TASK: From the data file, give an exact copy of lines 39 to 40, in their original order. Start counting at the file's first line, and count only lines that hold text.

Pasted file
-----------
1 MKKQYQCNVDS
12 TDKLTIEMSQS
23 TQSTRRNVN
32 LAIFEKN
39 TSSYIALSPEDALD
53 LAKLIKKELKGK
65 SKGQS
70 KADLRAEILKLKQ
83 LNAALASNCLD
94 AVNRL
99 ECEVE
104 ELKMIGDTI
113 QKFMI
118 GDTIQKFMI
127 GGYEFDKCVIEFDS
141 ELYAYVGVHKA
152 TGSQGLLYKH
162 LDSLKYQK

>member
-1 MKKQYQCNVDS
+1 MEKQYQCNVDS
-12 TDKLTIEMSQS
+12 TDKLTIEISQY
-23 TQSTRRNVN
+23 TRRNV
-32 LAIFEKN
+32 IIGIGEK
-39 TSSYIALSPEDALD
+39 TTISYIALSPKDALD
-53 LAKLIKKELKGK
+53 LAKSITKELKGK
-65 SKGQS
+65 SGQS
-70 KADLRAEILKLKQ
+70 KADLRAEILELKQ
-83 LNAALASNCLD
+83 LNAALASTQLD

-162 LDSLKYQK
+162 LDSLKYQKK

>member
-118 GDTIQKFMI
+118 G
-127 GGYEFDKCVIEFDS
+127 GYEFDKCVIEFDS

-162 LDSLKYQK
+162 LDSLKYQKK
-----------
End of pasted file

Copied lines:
+162 LDSLKYQKK

>member